HOT TAKE – Avengers: Infinity War

HOT TAKE – Avengers: Infinity War May 1, 2018

Warning: So many spoilers.  For the whole MCU.  Probably.

If you were thinking about beginning your Marvel movie watching with Avengers: Infinity War, allow me to say: don’t.  It would be akin to watching a certain crock pot episode of This Is Us without context.  Or the end of season 5 of Buffy without knowing what came before.  Or, well, being that person who walks into the living room right at the end of the movie and starts asking questions.

If you’re going to watch the MCU, start at the beginning.

For everyone else?

How awesome was that?!?!?

Why the Marvel Cinematic Universe Works

The esteemed Steven Greydanus of Decent Films criticized Infinity War – and by extension, the MCU –  for not behaving like stand-alone movies, and he may have a point.  Technically, for example, a trilogy is meant to be three separate stories, not one story broken into three pieces.  Beowulf is a trilogy.  The Lord of the Rings is not.  The Chronicles of Narnia is actually a heptalogy.  Harry Potter is not.

And the MCU is a curious hybrid: more akin to the serialized movies that presaged television, with some stand-alone movies (any origin story), and increasingly more serialized content (every movie that isn’t an origin story).

For those purists who like their trilogies (or dodecalogies) entirely self-contained, Infinity War is a total wash.  But for those who positively live for interconnected stories, Infinity War is the turning point we’ve all be waiting for.

It’s clear that Marvel depends, in fact it banks on the fact that every ticket holder is familiar with at least half if not all of the main and supporting characters, giving no introductions to anyone, referencing events that happened in other movies, and even ending the credits with two characters whom audiences haven’t seen for a while and who weren’t in the main movie at all.

I’d wager, considering the box office returns, that Marvel’s gamble is paying off.

But why?

Of Gods and Men

Why is Marvel’s Extended Universe thriving, while the DCU largely languishes on the big screen, and Universal’s Dark Universe never got out of the proverbial tomb?

I’d wager it’s because, as many a comic book pundit has pointed out:

Marvel is about humans becoming gods, and DC is about gods becoming human.

When done right, of course, the DC narrative is hugely affecting: see Christopher Reeve’s Superman, or Gal Godot’s Wonder Woman for prime examples.  Both stories were almost achingly earnest, and require a level of sincerity that can be tricky to tell well.

By comparison, Marvel’s heroes begin flawed.  They’re you, they’re me.  They’re Steve Rodgers trying to do the right thing, and Bruce Banner losing his temper, and Peter Parker balancing high school and heroism.  They’re a band of scrappy space pirates who listen to 80’s one-hit wonders.  They’re Asgardian gods with remarkably relatable family problems.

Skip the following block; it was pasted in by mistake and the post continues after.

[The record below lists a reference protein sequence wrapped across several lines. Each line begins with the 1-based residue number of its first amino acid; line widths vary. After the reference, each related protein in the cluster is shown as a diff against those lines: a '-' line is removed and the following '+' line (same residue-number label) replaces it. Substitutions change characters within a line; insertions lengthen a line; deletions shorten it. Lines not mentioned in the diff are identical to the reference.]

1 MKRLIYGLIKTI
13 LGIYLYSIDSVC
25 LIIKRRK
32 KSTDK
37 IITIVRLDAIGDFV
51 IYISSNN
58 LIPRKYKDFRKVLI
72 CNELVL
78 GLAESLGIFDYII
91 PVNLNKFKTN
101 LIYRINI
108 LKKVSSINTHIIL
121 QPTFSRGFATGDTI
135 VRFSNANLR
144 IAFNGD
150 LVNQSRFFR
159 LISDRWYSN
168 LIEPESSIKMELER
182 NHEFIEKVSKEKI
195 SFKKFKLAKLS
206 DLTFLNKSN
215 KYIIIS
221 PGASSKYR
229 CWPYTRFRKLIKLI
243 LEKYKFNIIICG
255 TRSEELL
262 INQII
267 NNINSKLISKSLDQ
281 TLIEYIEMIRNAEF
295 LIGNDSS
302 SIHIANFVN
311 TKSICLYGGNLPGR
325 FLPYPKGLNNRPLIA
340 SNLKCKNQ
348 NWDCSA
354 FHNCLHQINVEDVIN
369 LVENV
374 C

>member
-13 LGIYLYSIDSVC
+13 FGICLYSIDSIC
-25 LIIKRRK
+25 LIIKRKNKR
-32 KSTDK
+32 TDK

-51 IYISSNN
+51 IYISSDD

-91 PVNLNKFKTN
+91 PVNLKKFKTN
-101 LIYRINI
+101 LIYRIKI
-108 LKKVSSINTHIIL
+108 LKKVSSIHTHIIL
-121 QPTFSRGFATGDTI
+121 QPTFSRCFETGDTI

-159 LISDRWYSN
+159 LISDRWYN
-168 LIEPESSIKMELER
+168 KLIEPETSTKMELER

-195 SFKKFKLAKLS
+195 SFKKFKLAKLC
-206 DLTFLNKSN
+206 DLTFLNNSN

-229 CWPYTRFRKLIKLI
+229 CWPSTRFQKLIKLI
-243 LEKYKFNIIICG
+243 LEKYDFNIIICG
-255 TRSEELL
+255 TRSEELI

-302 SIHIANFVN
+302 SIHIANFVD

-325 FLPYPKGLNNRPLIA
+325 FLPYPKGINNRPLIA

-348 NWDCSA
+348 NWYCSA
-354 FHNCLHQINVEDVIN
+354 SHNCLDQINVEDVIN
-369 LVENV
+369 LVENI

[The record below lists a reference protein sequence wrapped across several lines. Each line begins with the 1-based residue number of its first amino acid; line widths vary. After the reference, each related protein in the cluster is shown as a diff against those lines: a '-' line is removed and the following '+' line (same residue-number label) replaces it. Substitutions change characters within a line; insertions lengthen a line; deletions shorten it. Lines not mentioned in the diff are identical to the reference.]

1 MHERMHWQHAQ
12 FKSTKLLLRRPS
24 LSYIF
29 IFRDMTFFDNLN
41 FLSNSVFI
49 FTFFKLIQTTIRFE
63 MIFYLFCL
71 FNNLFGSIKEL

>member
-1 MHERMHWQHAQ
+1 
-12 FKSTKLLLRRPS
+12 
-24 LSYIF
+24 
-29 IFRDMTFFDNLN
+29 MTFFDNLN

And Marvel’s villains, generally considered weaker than the villains of the DCU, are those very power-hungry would-be gods, those external demons of towering egoism who must be destroyed.

In an age when many of us feel powerless to stop the narcissistic juggernauts we elected, to stop the tide of swastika-burning white-supremacists toying with a new genocide, to pause the daily destruction happening in our schools, when even Catholic colleges aren’t addressing sexual misconduct – when we have to say with Pogo, “We have met the enemy, and he is us” – it’s heartening, really heartening to see Steve Rodgers reminding us of what a Good Man might be.

In fact, when Cap stepped out from the shadows for his first entrance, our audience burst into applause and a collective release of breath.  It’s gonna be ok.  Maybe Americans can be like that.  Maybe there really is a Good Man.

Maybe, maybe, maybe this time not just the “good guys” – but Goodness itself can win.

Even over ourselves.

Send in the Clowns

Let’s also not discount the fact that the MCU is funny.

At a time when you pull up Facebook only to see what everyone’s yelling about this morning (including on this blog), it’s a relief to see heroes taking time out of fights to rib each other on haircuts, or worry about the weight they’ve put on, or try a victory schawarma.

Iron Man, which kicked off the MCU with a fast-talking and snarky Robert Downey, Jr., immediately set the tone for this series.  When in that first movie, far from keeping his secret identity secret, Stark revealed himself as Iron Man, we knew we were in a new form of super hero movie.  Not, “We have met the enemy, and he is us,” but:

We have met the hero…and he is us!

The MCU had some stumbles to my mind after that.  For example, I was never as taken with the Thor part of the franchise as some others were.  But this desire for some levity with our legends was satisfied in the complicated role of Loki, portrayed dashingly by Tom Hiddleston – and so the MCU continued.  When Joss Whedon took the reigns for the first Avengers movie, he added his humor but also his humanity.  He gave us the every-hero of Phil Coulson.

Return of the Stakes

But Whedon giveth and he taketh away.

Which is also a strength of the MCU: stakes matterFailures happen, and – as we saw in Infinity War – sometimes the bad guy wins.  Sometimes the good guys just…fade away.